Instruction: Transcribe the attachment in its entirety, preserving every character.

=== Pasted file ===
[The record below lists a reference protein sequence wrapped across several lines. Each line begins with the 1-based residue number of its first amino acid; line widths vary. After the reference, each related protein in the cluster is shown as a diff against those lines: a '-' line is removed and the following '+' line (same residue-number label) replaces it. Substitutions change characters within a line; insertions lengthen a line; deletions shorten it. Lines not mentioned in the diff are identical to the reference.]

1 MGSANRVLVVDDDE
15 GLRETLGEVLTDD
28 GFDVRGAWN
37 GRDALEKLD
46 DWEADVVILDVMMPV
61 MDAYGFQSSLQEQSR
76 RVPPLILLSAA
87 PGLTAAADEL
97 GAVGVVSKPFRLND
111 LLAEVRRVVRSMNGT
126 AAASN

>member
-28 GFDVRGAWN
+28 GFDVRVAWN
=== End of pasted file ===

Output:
[The record below lists a reference protein sequence wrapped across several lines. Each line begins with the 1-based residue number of its first amino acid; line widths vary. After the reference, each related protein in the cluster is shown as a diff against those lines: a '-' line is removed and the following '+' line (same residue-number label) replaces it. Substitutions change characters within a line; insertions lengthen a line; deletions shorten it. Lines not mentioned in the diff are identical to the reference.]

1 MGSANRVLVVDDDE
15 GLRETLGEVLTDD
28 GFDVRGAWN
37 GRDALEKLD
46 DWEADVVILDVMMPV
61 MDAYGFQSSLQEQSR
76 RVPPLILLSAA
87 PGLTAAADEL
97 GAVGVVSKPFRLND
111 LLAEVRRVVRSMNGT
126 AAASN

>member
-28 GFDVRGAWN
+28 GFDVRVAWN